The Quarterback I Never Had

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Steve McNair was drafted by the Houston Oilers in 1995 after the worst season since 1982, and the 2-14 record was the worst that I had experienced as a fan. As a kid who was born in Houston, despite also being a fan of the more successful Houston Rockets and the Houston Astros, the Oilers were always my first love. Being a fan of the Oilers built character, or at least that is how I look at it now. Before that losing season every season that I can remember before that the Oilers finished with a winning record and made the playoffs, but every season the oilers lost in the playoffs. In fact not only did the Oilers lose in the playoffs, they lost in heartbreaking fashion.

In 1991 the Oilers lost to the Denver Broncos in the Divisional Playoff game, and were the victims of a John Elway comeback which has become known as the Drive II. Then in 1993 the Oilers lost to the Kansas City Chiefs in the Divisional Playoff game after winning eleven consecutive games to end the season; losing to Joe Montana who found new life on a new team. The most heartbreaking loss of all of course was the lost to the Buffalo Bills in the 1992 Divisional Playoff game; this game was the greatest comeback in NFL history.

When McNair was drafted in 1995 it gave Oilers fans new hope; but that hope was gone after the 1995 season when owner Bud Adams broke the promise he had made only a year earlier and announced that the team would be moving to Tennessee. The franchised was moved by Adams after the 1996 season, during which the Oilers regularly played for less than 20,000 in the Astrodome. The fans still wanted to support the Oilers; however, they did not want Adams to make a profit after breaking a promise to keep the team in Houston.

More Below the Fold…When the Oilers left I was without a football team. I refused to root for the Tennessee Oilers (and then later the Tennessee Titans) and there was no way that I would become a fan of the Dallas Cowboys. I tried rooting for the New Orleans Saints since they where the geographically closest team, but I just never developed the same passion for the Saints that I had for the Oilers. Eventually Houston would be given a new franchise, the Houston Texans, but there would not be any early successes in the way the Jacksonville Jaguars and the Carolina Panthers experienced.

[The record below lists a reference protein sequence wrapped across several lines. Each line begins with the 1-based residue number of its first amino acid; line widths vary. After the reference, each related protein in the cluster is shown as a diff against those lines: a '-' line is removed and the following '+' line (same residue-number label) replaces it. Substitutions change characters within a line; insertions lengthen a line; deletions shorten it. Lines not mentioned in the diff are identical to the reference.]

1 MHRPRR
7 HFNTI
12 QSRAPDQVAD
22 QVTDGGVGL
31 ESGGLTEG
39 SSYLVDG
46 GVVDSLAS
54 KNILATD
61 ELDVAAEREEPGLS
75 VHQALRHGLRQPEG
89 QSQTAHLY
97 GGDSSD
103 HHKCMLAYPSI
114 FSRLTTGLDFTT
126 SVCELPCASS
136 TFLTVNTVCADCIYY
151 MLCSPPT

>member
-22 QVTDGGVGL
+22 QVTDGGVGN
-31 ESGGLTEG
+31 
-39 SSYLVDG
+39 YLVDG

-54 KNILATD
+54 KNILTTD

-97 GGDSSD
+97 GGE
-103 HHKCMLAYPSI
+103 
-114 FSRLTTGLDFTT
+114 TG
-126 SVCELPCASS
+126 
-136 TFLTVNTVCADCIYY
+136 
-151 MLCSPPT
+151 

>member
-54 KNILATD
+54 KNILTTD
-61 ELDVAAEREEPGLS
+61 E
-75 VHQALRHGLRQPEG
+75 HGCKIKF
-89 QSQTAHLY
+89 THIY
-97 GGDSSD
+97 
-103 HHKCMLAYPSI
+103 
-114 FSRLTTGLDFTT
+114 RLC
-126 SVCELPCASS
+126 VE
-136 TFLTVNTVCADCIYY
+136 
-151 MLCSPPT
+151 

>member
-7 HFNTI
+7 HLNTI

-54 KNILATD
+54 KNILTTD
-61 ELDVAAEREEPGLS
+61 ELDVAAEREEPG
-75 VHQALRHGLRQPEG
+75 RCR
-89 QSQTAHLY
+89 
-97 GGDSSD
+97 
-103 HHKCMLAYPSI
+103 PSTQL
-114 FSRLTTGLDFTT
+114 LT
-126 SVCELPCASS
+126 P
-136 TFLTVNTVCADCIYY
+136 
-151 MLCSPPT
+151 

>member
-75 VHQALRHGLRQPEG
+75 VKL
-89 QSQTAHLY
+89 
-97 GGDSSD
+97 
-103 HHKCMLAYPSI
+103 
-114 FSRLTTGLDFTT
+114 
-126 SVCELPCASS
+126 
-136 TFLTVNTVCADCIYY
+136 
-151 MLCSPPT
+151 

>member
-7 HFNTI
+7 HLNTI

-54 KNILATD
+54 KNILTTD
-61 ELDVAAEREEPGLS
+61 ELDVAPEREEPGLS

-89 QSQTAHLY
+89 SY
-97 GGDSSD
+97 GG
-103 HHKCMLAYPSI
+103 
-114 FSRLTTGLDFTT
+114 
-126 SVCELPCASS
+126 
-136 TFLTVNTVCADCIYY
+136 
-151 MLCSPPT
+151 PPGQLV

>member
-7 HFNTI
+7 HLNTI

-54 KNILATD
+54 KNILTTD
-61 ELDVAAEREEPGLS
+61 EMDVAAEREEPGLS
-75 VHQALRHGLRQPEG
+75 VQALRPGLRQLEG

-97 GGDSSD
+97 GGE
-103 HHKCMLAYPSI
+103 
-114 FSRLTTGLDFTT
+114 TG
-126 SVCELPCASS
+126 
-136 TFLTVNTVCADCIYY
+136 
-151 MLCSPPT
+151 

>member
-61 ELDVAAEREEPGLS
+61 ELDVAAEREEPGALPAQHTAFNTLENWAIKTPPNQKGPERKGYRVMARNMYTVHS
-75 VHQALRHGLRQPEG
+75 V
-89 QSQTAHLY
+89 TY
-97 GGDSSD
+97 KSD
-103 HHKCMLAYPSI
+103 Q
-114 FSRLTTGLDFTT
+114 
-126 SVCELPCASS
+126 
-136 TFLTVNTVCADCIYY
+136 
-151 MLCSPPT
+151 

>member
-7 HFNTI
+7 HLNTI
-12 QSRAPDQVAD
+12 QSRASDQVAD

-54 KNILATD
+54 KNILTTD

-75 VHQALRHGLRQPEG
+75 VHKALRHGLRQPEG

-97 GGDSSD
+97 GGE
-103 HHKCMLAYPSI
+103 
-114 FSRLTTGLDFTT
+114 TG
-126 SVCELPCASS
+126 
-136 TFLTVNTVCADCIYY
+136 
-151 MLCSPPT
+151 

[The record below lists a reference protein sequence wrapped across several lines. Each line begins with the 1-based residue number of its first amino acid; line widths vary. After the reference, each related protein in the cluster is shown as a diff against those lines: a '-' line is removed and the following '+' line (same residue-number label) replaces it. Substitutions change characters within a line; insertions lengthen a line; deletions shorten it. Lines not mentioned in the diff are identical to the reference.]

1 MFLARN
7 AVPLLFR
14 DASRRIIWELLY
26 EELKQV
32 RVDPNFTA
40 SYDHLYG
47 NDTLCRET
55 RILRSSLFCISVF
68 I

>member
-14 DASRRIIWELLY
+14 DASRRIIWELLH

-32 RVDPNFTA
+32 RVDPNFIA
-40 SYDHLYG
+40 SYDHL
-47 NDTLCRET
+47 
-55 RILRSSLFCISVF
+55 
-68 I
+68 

Even though I was never a fan of the Tennessee Titans, and even rooted against them, I was still always very admiring of Steve McNair. That admiration would only grow over the years, as he developed into one of the arguably toughest players in the league. There were many times throughout the years that I would think that I was missing out on a quarterback that should have been playing for my team. I never felt this more than on January 30, 2000, when the Tennessee Titans played the St. Louis Rams in Super Bowl XXXIV. Even though I did not particularly like the Rams I rooted for them, only because if Tennessee won it would be as if a Super Bowl victory was taken away from me, and every other Houston Oiler fan. Steve McNair was a yard away from victory, and I was a yard away from anguish.

However, what may end up being one of his most important legacies is being a black quarterback, and being the bridge from quarterbacks like Doug Williams and Warren Moon to quarterbacks like Donovan McNabb and Vince Young. McNair is also the last quarterback from a historically black college to be selected in the first round of the NFL draft. Martin Johnson from the Root wrote in an article this week:

By the time McNair retired last summer, there was no longer a question of whether a black man could be a successful NFL quarterback, the question was: Could he be as successful as Steve McNair?

Whatever disappointment I have experience from losing a football team, and a quarterback, it is nothing compared to the anguish that McNair's children, family, and teammates are feeling. We are all hoping that we will be granted another music city miracle, and wake up and find that this has all just been a terrible dream. The impact has been easy to see from Titan's head coach Jeff Fisher's heartfelt reaction at the press conference, to former Titan Derrick Mason's thoughts on his teammate, to the private thoughts his family must have during this difficult process. While Steve McNair is the quarterback I never had, he is the father and son that a family no long has.

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to the Left of College Station


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